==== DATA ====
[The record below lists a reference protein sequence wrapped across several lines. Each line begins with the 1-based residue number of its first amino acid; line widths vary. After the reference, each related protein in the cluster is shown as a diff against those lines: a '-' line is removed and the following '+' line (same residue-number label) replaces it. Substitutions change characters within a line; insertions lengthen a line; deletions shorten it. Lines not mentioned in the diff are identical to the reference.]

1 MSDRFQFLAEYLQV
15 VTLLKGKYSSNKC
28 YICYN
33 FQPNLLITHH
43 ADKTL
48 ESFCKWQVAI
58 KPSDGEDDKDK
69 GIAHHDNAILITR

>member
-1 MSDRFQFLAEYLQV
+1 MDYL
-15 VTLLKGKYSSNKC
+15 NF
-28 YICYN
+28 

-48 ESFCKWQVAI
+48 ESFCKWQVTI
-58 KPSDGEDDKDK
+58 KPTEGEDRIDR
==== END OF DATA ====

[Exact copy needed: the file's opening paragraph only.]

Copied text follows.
[The record below lists a reference protein sequence wrapped across several lines. Each line begins with the 1-based residue number of its first amino acid; line widths vary. After the reference, each related protein in the cluster is shown as a diff against those lines: a '-' line is removed and the following '+' line (same residue-number label) replaces it. Substitutions change characters within a line; insertions lengthen a line; deletions shorten it. Lines not mentioned in the diff are identical to the reference.]